Open this little book

by Jesse Klausmeier

One of the best parts of blogging is being able to look back on previously read books to determine which might best fit an upcoming presentation.  This is usually very important as our local schools approach their celebrations for Read Across America Day in March.  It is so nice that the public librarians are remembered to be invited as "celebrity" participants.  This year, I did not need to look back.

A new title arrived this winter that was a really fun fit.  Klausmeier has created a story within a story, again and again.  The fun part of this book is the concentrically smaller books that each new character is reading.  The text is simple enough for even beginning readers. Second graders thought it was pretty cool that the book got littler.  I think this story is fantastic for families, but with a whole class, that last "little book" was pretty small.  Luckily, this librarian has great expressions and can still make the story come alive.

Thursday, March 21, 2013

A Reliable Wife by Robert Goolrick

When Catherine - the "simple, honest wife" wealthy Ralph advertised for - steps off the train we already know she's not what she appears. Ralph realizes also in that instant, but he's not about to cause an embarrassing scandal right there on the depot's platform in front of all these townspeople who work for him. So the couple hurtles off into the blizzard with a promise they'll sort this out in the privacy of Ralph's house. What happens next changes the whole trajectory of their plans.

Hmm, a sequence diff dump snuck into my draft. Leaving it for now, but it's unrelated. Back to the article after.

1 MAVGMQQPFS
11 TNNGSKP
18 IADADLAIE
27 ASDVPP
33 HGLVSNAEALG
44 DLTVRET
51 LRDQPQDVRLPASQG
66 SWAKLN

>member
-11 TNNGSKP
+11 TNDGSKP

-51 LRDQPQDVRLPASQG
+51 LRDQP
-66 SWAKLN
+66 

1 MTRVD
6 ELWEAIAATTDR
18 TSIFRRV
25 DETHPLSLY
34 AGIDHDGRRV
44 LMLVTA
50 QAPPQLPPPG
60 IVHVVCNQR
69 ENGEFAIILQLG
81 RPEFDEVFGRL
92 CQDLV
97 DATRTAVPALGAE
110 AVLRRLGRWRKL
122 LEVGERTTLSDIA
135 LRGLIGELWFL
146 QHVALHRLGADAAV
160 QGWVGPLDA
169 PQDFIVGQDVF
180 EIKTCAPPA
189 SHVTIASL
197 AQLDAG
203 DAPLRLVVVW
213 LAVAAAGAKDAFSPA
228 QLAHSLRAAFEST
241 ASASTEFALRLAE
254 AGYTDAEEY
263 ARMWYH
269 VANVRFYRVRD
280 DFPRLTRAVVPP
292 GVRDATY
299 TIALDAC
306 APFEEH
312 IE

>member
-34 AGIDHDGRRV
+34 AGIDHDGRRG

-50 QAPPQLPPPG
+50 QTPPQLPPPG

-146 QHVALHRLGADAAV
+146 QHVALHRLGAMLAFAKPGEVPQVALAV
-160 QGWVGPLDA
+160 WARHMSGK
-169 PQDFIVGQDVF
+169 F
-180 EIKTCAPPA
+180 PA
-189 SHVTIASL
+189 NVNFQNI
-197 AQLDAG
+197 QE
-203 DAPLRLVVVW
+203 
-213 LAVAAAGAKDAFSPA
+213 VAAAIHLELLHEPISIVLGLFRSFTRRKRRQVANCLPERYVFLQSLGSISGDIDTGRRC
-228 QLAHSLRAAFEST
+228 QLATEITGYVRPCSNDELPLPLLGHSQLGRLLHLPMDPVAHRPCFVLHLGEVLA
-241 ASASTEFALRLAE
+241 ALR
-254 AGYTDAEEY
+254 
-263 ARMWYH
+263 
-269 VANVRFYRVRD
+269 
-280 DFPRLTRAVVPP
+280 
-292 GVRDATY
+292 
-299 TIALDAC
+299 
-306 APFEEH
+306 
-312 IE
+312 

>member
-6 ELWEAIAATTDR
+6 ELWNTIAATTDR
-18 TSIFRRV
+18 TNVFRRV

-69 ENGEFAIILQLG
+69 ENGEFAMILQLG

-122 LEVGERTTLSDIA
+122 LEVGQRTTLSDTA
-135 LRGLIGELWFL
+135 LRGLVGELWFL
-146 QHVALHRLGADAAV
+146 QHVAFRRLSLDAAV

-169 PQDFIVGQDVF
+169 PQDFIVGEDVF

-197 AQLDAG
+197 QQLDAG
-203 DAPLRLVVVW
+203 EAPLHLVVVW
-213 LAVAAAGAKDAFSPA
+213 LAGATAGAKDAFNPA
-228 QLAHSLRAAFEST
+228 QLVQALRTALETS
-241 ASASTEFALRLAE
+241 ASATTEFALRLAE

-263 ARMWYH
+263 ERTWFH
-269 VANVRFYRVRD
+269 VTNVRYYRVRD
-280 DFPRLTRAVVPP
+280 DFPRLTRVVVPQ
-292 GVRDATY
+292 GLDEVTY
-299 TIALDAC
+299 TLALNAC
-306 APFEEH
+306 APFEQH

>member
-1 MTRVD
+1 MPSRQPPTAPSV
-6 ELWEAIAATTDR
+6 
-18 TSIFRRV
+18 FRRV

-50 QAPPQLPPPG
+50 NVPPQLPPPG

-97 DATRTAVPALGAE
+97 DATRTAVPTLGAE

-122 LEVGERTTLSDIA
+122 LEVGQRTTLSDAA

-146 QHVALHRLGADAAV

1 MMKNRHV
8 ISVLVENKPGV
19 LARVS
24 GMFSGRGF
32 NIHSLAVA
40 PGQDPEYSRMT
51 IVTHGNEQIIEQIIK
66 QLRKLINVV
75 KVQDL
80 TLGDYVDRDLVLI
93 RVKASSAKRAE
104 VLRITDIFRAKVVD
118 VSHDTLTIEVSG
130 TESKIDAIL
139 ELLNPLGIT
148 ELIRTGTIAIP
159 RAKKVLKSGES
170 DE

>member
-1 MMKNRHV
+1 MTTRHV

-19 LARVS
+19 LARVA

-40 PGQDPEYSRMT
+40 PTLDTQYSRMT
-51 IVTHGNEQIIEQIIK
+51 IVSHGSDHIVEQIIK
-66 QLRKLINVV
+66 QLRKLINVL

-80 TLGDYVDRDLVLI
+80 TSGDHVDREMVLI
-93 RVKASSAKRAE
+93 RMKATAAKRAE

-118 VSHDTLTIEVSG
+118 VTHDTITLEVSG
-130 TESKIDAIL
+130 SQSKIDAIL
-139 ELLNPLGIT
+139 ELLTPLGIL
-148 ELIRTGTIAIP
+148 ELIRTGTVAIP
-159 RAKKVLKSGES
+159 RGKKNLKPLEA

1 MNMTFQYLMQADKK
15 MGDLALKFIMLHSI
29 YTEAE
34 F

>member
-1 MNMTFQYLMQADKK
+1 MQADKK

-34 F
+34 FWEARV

It's not a typical murder-mystery, but rather a novel of literary suspense. The story is told in alternating perspectives, so the reader knows there's much more going on inside these characters' heads than their actions suggest - it's a very 1900's Wisconsin thing: stoic on the outside and a-boil in the heart or the head (around here, many had grandparents like this).

Our book club selected this title, but I've already missed that discussion ... and it certainly could have been a real barn-burner. (Apparently, they talked about the writing?!?) I joke because fairly often during this book, I thought, "Wow, with all the sex - that could have been a heck of a discussion!" But I may have noticed it more because I was listening to the audiobook in the car - it's always hilarious when somebody else gets in the car and you get caught in the middle of a florid sex scene!